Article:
A friend of mine recently emailed asking for help with a formula. In an effort to build a dashboard that would provide information on the buildings and apartments he manages, he was looking for a formula that could return the number of units he had a available for rent within a certain time period.
In a financial model it is common to see measures of profitability averaged historically and projected forward. This is, after all, the manner in which building a five-year projection is presented in Integrating Financial Statements on this website. As an introduction to financial modeling this is a suitable approach, but as you graduate from projections built off of fictional historical data to real-world modeling exercises, attention should be paid to the detail that comprises expenses.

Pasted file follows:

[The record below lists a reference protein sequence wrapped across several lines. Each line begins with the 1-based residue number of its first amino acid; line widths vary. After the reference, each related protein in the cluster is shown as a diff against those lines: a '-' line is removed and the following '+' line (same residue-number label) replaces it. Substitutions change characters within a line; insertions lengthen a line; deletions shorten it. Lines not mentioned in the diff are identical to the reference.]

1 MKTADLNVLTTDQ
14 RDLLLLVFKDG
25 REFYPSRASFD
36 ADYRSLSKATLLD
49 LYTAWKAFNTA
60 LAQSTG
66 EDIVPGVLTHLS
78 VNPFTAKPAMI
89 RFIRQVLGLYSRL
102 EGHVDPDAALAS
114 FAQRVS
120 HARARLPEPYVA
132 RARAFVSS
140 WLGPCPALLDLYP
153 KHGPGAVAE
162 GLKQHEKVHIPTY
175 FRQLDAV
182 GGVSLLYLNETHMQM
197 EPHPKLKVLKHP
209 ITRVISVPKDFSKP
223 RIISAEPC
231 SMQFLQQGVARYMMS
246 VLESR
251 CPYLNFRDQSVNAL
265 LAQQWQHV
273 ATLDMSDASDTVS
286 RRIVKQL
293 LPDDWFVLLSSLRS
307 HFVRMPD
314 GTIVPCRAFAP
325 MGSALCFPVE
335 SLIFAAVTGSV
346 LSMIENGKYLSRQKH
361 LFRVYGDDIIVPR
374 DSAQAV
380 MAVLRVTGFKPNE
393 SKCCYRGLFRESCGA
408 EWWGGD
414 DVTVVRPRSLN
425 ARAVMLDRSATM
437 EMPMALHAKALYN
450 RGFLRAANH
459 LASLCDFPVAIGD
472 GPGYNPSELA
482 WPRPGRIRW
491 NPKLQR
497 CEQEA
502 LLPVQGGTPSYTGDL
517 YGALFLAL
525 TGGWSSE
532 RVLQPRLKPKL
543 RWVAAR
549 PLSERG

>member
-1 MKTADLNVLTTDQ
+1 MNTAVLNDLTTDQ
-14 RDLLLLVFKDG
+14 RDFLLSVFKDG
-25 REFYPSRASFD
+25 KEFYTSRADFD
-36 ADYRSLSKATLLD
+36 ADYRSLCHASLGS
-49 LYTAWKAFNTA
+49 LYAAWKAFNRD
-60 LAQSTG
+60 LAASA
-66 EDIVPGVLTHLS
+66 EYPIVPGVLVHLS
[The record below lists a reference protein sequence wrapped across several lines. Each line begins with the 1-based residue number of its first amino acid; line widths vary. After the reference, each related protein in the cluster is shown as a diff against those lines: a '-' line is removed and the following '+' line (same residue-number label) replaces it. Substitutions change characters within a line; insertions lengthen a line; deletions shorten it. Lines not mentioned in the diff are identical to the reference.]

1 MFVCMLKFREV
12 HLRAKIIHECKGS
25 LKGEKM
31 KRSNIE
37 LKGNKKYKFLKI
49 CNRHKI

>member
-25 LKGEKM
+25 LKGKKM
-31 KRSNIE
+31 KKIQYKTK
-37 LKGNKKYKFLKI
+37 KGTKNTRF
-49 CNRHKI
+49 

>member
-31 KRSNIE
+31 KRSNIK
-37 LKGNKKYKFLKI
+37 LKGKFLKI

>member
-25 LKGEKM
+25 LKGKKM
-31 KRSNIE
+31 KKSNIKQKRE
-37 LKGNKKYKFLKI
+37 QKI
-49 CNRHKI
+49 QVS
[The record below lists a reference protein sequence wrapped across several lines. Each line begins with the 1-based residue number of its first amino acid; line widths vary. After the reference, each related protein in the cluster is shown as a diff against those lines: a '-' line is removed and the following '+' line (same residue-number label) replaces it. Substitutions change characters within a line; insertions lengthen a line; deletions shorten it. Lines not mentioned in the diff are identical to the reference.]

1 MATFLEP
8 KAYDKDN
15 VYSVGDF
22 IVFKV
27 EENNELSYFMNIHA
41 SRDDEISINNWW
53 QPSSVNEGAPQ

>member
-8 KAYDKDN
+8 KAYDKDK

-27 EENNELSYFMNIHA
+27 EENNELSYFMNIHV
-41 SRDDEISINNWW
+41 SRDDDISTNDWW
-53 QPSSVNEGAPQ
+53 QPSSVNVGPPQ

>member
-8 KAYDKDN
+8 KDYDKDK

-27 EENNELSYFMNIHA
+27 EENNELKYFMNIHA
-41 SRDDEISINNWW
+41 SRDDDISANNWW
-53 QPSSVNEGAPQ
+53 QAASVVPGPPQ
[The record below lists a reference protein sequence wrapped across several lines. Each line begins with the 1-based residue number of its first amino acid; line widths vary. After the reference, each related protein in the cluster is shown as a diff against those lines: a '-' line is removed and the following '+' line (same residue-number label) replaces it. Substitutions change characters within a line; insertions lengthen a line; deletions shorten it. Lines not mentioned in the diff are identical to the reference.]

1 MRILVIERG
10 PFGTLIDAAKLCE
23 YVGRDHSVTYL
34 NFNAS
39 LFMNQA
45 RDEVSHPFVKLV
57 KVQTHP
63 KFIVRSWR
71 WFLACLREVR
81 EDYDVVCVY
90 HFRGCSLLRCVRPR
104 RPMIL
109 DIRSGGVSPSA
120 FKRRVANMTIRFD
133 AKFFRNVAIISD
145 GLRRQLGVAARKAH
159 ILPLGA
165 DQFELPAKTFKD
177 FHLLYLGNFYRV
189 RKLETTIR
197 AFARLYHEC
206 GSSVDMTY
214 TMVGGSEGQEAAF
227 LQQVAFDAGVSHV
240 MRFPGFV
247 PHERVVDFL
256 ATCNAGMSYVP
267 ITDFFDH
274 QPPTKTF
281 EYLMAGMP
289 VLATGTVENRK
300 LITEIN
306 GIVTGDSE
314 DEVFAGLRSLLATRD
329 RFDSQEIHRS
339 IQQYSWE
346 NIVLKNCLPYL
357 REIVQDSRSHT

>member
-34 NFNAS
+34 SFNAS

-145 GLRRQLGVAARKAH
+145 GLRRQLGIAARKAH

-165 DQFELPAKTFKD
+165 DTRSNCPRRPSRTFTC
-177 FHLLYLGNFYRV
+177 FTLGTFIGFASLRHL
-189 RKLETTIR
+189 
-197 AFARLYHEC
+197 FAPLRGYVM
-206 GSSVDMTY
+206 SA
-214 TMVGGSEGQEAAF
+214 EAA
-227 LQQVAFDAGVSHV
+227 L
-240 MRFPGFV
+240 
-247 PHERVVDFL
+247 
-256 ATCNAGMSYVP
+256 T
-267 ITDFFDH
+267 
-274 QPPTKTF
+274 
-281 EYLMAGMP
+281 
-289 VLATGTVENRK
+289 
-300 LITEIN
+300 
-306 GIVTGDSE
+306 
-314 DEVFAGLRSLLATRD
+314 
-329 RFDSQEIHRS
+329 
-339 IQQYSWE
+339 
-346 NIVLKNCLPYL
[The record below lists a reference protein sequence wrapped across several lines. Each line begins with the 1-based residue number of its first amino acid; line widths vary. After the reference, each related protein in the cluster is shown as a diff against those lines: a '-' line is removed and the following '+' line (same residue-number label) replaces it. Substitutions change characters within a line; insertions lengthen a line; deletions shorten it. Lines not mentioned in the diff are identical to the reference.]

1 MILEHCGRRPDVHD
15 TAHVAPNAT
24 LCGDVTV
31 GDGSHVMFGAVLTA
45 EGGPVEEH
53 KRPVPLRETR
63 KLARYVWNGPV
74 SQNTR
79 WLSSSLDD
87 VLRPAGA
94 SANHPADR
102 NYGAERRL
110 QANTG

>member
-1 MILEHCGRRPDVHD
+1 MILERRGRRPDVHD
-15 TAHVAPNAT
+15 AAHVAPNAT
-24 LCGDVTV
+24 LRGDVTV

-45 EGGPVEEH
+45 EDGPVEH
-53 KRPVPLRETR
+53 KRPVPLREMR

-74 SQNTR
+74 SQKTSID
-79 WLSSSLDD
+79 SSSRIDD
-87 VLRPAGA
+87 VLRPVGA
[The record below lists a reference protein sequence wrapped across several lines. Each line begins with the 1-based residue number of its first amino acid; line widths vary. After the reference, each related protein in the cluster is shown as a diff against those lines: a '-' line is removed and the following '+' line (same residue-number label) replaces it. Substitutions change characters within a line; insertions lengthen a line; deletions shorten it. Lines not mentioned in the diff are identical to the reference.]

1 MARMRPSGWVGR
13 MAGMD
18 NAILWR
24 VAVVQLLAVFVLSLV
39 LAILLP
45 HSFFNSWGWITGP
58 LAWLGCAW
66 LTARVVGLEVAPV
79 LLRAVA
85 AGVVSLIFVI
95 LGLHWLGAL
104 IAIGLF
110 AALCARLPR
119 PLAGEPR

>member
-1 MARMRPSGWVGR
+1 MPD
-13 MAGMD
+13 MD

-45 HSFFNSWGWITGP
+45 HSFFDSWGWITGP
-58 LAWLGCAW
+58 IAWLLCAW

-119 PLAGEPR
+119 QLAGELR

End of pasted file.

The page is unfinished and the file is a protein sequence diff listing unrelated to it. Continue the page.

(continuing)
Note: I thought it would be a good idea to start posting answers to questions I receive via email. I try to answer all of them but occasionally my job gets in the way…
This question refers to the video titled “Integrating Financial Statements.”
I can no longer help but post simple descriptions when I stumble upon them in periodicals I read regularly. This explanation of capital and the helpful image “How to Make a Capital Cushion” (above) come from Bloomberg Business week:
Professor Aswath Damodaran recently posted an article titled “Stock Buybacks: They are big, they are back and they scare some people!”. Per his comments: